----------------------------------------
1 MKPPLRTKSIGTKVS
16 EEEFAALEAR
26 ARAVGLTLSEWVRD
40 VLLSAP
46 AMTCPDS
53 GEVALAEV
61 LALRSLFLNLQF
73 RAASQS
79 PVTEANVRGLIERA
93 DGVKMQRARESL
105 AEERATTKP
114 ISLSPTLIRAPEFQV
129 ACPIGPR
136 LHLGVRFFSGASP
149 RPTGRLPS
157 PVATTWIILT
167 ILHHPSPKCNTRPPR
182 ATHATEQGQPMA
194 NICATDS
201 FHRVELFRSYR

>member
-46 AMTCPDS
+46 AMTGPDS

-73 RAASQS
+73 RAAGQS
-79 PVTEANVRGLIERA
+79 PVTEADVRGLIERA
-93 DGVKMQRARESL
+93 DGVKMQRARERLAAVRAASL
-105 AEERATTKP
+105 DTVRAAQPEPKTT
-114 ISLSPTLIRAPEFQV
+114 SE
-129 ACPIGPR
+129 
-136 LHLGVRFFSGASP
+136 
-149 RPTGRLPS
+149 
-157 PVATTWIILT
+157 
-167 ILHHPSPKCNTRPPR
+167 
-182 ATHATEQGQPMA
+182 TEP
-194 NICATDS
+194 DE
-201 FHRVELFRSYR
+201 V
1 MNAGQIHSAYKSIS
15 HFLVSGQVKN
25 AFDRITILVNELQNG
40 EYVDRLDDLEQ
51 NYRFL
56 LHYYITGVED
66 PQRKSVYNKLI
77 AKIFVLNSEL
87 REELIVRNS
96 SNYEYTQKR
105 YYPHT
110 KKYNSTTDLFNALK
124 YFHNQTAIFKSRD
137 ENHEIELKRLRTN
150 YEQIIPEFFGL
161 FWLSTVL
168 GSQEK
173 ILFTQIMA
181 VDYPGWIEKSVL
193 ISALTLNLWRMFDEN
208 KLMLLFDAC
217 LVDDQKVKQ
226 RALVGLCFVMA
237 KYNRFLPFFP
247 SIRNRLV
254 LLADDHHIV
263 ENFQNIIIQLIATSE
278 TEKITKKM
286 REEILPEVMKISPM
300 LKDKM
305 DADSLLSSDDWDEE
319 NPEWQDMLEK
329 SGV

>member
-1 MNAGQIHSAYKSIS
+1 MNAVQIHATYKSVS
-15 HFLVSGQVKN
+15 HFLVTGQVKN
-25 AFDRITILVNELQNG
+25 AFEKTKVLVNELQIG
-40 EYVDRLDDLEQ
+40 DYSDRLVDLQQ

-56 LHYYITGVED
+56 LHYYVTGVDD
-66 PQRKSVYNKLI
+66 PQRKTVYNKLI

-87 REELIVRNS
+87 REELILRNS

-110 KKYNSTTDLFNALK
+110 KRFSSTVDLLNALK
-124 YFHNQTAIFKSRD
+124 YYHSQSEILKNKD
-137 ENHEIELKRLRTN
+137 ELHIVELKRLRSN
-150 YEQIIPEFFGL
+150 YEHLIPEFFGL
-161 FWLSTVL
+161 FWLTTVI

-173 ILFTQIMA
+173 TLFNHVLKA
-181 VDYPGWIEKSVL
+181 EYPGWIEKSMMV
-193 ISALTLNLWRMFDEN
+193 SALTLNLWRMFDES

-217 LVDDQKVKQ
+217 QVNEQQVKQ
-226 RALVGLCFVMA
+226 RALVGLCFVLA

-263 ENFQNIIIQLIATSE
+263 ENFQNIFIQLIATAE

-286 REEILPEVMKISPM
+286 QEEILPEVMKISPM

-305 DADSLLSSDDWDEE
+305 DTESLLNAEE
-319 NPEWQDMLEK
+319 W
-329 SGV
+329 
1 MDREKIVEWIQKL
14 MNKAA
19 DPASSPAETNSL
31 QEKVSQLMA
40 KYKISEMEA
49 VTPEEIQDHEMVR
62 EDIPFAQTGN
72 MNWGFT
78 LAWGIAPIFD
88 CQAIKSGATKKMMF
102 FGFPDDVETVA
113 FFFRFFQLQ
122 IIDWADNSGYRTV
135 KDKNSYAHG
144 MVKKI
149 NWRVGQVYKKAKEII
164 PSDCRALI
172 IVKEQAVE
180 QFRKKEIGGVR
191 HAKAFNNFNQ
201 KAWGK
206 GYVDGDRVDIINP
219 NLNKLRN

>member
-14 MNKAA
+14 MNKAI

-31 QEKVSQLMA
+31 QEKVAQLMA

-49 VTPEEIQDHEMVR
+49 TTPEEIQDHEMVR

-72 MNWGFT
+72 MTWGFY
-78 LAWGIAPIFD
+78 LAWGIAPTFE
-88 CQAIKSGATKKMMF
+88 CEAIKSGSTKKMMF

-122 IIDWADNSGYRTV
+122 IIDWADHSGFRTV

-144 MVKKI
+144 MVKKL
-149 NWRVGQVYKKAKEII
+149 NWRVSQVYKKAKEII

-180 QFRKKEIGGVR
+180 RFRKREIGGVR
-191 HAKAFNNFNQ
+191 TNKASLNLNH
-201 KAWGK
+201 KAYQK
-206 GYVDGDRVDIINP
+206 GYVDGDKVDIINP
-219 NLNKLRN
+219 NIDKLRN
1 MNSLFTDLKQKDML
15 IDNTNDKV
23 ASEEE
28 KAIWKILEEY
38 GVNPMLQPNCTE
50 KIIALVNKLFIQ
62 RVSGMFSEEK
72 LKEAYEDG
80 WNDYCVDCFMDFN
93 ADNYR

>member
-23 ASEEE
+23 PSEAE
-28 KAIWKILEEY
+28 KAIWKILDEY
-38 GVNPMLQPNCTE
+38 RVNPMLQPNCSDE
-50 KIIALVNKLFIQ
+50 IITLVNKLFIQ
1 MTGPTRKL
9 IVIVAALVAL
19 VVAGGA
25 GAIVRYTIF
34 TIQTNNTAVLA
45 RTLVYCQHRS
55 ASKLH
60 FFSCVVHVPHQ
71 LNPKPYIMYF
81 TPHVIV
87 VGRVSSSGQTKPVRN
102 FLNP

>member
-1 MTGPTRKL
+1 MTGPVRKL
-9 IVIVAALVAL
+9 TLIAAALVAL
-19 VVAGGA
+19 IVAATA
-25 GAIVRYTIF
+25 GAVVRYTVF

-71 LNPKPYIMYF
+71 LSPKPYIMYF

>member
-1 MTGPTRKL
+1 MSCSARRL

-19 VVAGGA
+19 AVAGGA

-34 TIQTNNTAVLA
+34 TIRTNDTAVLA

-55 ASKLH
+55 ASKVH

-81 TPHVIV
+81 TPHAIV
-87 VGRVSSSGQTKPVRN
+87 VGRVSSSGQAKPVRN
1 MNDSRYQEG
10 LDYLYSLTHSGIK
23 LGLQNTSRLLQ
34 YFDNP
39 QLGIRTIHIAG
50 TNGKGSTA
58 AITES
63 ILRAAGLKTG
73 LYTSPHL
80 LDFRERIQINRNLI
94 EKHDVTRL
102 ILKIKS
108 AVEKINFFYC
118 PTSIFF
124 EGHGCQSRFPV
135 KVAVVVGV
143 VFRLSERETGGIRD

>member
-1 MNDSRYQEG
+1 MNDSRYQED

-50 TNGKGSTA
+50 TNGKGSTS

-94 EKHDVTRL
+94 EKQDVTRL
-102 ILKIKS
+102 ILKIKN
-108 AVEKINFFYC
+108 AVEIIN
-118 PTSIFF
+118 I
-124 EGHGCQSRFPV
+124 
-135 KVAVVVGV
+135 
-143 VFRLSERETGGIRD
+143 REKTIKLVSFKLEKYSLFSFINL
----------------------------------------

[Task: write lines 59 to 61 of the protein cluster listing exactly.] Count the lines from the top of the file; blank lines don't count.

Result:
96 SNYEYTQKR
105 YYPHT
110 KKYNSTTDLFNALK